The Health Benefits of Tea
By Sara Butler
Tea isn’t simply something Queen Elizabeth drinks with her pinky finger firmly tucked down. You may have noticed lately that tea has become quite trendy, with tea house and bars popping up right next to your favorite coffee house. But the growing popularity of tea is grounded in science because there’s evidence that tea tastes good and is good for you. If you’ve not jumped on the tea trolley just yet, here are a few reasons you may want to consider steeping up a cup to enjoy.
There Are Many Varieties
Tea is made from the leaves and stems of a bush. There are four basic types of tea, which include:
- Black tea – Produced from fully fermented tea leaves
- Oolong tea – Produced from partially fermented leaves
- Green tea - Produced by steaming fresh-picked leaves before they’re dried
- White tea – Produced by steaming dried and withered leaves
There are over 3,000 varieties of tea out there, so there’s plenty to choose from!
It’s Good for Your Heart
The American Health Foundation funded a study that found black and green teas to contain antioxidants that can help decrease the risk of heart disease. They also may help to lower cholesterol!
The same studies also revealed that black and green teas can reduce your risk of certain kind of cancers due to the antioxidants they contain. Sounds like a tasty way to help keep your body healthy.
It’s Good for Your Teeth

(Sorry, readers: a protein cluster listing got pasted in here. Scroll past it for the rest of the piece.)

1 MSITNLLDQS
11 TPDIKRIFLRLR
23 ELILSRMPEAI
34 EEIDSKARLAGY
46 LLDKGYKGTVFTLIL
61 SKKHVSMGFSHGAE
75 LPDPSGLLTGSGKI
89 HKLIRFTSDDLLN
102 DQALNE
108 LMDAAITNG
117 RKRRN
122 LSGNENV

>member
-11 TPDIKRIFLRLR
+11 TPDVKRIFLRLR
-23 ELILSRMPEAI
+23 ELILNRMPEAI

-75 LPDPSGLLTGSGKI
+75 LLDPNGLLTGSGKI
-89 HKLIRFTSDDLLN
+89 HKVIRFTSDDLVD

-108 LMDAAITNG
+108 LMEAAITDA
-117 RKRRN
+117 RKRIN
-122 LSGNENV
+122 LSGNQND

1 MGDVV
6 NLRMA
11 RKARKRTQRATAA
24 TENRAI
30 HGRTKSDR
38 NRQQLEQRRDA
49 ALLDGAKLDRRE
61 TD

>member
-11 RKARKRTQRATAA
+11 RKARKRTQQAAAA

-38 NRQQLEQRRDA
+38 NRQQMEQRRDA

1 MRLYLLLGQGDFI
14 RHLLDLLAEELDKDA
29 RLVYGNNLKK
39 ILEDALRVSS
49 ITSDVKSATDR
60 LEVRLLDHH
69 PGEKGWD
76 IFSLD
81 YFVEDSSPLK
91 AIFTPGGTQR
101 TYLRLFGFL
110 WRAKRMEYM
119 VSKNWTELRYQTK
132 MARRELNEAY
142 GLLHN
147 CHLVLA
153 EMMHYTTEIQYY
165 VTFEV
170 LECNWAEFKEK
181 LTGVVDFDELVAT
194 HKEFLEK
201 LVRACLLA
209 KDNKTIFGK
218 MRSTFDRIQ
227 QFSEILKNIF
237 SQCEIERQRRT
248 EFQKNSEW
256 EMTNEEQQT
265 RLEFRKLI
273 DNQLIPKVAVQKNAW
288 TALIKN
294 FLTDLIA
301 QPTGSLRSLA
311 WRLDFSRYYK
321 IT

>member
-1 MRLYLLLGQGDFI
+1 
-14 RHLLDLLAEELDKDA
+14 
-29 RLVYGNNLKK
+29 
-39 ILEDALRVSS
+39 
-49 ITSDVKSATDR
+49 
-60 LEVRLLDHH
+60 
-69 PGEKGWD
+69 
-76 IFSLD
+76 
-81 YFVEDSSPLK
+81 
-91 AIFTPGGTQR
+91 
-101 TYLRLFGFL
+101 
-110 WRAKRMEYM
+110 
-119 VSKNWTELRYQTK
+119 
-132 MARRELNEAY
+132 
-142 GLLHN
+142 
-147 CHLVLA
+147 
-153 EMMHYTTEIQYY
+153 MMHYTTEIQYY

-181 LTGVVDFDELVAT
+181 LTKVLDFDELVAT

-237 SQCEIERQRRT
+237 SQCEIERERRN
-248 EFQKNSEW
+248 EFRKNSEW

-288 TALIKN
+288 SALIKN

Researchers at the University of Illinois College of Dentistry reported that some of the compounds found in black tea can help suppress or kill the growth of bacteria that can cause cavities in dental plaque. Green tea has also been found to help reduce oral bacteria and is recommended as a mouth rinse for people with periodontal disease.
A Word of Caution
Some people enjoy their tea with a bit of milk but adding milk to this beverage can reduce its health benefits. That’s because casein, the protein found in milk, can destroy tea's ability to help protect your heart against heart disease. Plus, the sugars in milk aren’t great for your teeth!
Also, never drink caffeinated tea too close to bedtime or you may have trouble falling asleep! It’s best to drink naturally caffeine-free versions or avoid it altogether when it gets close to bedtime.
To learn more about your health, wellness, and fitness, see your local chiropractor at The Joint Chiropractic in Wichita, Kans.Story Link